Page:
Your credit score can have an effect in two ways: Whether you can get approved for a financial product in the first place, and what interest rates you may have to pay if you are approved. The higher your FICO score the more likely you are to get approved for a credit card or loan, and will usually reduce the interest rate associated with that particular loan or card. Lower scores may disqualify you for a product or service completely and can raise your interest rates significantly otherwise.
For many credit cards, especially the most lucrative rewards cards, the cards are offered only to consumers that meet a minimum credit quality. Many of the best cards are exclusively marketed to consumers with excellent credit scores. When it comes to credit cards your credit score can determine the breadth of options you can choose from. Most cards are also marketed with a range of interest rates/APRs. The actual interest rate on your specific card will be inversely related to your credit score with higher creditworthiness receiving lower interest rates and vice versa.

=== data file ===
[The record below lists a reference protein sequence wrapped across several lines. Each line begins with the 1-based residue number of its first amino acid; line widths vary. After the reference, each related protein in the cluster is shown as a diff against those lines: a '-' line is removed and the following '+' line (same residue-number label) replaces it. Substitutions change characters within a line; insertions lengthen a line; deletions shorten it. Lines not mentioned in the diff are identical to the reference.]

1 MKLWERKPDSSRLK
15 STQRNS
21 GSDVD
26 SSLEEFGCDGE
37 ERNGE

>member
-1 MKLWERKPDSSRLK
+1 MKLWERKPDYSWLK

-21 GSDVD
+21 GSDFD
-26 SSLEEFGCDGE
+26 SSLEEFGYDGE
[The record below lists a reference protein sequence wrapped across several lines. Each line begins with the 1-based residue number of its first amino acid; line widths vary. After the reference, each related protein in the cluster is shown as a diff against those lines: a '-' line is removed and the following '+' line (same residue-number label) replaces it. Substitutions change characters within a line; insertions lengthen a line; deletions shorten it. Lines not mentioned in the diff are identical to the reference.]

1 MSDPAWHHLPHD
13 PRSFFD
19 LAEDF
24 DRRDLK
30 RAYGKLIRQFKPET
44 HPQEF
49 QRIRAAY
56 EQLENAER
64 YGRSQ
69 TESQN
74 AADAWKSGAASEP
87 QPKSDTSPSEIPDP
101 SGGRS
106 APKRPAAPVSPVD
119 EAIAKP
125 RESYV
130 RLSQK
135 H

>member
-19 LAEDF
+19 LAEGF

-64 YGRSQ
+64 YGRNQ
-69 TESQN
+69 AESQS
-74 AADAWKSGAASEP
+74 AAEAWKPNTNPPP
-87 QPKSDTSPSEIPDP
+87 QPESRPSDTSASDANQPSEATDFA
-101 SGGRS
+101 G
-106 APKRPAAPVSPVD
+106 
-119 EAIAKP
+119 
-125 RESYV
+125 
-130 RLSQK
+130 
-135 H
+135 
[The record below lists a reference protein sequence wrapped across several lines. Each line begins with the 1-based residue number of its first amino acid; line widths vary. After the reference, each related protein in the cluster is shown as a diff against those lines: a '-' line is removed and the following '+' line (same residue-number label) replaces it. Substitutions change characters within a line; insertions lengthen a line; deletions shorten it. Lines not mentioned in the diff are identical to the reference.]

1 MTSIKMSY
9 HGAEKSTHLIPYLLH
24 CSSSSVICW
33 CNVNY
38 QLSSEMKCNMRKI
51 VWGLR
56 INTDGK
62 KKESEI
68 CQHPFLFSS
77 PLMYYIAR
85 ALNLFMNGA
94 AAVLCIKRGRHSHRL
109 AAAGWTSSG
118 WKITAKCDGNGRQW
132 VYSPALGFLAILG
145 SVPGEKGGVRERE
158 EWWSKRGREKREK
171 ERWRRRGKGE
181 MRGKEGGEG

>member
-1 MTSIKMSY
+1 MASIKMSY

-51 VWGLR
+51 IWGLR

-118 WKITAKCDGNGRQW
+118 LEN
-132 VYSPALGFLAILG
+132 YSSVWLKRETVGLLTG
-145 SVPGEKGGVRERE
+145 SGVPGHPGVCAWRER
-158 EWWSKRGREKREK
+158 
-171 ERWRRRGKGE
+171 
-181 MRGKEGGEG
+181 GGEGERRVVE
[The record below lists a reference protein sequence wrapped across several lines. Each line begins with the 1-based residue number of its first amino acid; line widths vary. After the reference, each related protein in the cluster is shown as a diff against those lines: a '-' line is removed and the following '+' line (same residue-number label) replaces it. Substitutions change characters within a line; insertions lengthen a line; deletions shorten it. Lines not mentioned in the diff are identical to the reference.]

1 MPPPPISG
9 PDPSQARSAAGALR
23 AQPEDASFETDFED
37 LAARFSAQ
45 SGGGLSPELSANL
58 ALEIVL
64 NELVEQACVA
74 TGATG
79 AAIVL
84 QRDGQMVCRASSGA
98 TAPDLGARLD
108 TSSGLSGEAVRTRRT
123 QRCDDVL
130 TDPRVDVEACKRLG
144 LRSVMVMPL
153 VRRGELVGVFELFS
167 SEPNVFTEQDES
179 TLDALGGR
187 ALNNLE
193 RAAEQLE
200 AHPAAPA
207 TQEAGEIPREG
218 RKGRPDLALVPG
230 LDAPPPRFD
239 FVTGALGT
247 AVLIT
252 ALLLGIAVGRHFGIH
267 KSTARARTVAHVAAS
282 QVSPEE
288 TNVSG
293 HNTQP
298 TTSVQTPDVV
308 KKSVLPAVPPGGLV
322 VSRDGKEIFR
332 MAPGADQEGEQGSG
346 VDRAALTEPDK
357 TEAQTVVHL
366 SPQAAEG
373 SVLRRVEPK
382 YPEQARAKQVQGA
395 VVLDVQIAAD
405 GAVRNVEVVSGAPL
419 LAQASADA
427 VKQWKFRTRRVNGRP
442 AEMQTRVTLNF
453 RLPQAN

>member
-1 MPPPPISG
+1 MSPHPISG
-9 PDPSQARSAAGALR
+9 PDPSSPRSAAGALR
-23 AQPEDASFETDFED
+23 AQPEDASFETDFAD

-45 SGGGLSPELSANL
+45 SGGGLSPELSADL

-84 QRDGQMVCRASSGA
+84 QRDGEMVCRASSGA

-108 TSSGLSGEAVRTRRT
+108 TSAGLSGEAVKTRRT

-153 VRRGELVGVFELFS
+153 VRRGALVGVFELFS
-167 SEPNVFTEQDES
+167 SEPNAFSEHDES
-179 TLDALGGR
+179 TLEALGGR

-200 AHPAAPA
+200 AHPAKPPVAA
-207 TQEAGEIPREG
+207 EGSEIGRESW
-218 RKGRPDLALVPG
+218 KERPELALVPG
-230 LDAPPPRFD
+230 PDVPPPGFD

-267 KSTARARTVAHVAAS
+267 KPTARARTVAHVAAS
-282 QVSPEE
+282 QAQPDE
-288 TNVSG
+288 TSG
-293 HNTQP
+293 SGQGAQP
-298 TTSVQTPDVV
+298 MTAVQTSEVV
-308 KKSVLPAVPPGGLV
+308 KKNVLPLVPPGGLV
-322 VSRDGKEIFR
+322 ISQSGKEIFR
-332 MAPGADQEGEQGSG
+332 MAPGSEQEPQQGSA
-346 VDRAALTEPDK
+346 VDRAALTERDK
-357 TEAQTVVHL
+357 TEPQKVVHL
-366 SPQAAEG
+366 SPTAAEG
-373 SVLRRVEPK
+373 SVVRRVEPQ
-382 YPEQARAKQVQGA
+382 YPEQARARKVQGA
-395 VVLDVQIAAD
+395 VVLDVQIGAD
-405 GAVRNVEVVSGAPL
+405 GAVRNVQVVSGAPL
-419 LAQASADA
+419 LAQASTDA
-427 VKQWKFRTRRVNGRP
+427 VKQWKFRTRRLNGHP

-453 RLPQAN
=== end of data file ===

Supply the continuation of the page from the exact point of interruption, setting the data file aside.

With mortgages and auto loans, lenders behave similarly. Your credit score is used as a component whether or not a bank will choose to approve a loan or may force you to make additional concessions for approval. It can and generally will move the interest rate you pay on the loan as well.